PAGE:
locations
Undiscovered Crevice at the Bottom of Loch Ness is Big Enough to Hide a Monster

A sonar reading recently revealed a previously unseen trench at the bottom of Loch Ness. Located about nine miles east of Inverness, it looks just large enough for Nessie to hide in. Or more plausibly, it’s yet another attempt by the locals to keep the myth alive—and the tourists flocking to the lake. Read More >>

art
CGI Wizards Transpose George W. Bush Speech Onto Famous Faces

In the world of computer graphics, anything seems possible these days. It is possible, for instance, to make Ian McKellen or Barack Obama's faces deliver a George W. Bush speech. Or you could make Hillary Clinton do it. Or James Bond, if you want! Welcome to the world of tomorrow and all that. Read More >>

research
How to Make Cheap 3D Scanners 1,000 Times Better

Scientists developed pretty good 3D-imaging technology a while ago. They’ve also developed cheap 3D-imaging technology. Good and cheap has always been tough, but researchers at MIT have made a breakthrough using old fashioned polarisation. The quality isn’t just good either–it’s great. Read More >>

science
Finally, a Digital Library of Bizarre Human Bones From the Middle Ages

A spinal column with fused vertebrae. The bones of a woman with advanced syphilis. Skeletons deformed by rickets and leprosy. A fascinating online library of deformed bones from the Middle Ages goes live today—and while I didn't even realize such a thing existed, now I can't imagine living without it. God bless technology. Read More >>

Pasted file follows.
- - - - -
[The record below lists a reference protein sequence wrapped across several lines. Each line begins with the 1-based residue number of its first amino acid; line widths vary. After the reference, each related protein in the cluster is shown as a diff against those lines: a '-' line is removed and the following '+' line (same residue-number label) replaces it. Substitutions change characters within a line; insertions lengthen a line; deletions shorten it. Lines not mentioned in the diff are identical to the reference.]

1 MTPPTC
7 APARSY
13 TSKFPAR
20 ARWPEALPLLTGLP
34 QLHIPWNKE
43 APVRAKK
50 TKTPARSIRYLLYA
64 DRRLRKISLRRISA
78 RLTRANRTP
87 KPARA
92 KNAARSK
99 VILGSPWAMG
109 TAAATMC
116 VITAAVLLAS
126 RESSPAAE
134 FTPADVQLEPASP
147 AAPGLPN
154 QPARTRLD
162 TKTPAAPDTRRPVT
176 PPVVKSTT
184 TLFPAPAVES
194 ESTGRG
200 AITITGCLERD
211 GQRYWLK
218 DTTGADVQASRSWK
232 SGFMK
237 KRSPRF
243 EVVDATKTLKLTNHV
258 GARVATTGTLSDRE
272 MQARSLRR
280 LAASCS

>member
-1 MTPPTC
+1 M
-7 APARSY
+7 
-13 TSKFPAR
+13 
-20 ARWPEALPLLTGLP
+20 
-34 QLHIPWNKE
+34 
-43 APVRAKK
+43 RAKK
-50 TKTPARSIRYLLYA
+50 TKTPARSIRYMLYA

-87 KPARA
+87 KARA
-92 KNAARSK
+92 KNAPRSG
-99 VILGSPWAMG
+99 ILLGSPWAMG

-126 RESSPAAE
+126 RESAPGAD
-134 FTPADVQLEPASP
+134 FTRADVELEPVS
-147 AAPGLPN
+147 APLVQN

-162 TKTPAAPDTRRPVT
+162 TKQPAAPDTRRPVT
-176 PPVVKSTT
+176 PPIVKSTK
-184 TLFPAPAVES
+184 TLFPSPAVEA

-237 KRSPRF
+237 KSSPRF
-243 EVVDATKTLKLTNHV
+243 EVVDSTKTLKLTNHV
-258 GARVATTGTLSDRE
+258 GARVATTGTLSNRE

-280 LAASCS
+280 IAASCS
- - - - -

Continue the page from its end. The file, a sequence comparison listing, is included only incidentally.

architecture
The First 3D Scan of the Tower of Pisa Will Help Preserve It Forever

A team of Australian researchers recently climbed the Leaning Tower of Pisa with a 3D scanner and came back with the most detailed map of the building ever. At first you might think that the beautiful results were meant for a museum, but this detailed scan will help scientists protect it from ruin. Read More >>

science
This 3D Picture Was Created Without a Camera

Imagine taking a picture, without a camera. If that sounds ridiculous, it's because it is—but it's also exactly what a team of researchers from the University of Glasgow, UK, have been doing. Read More >>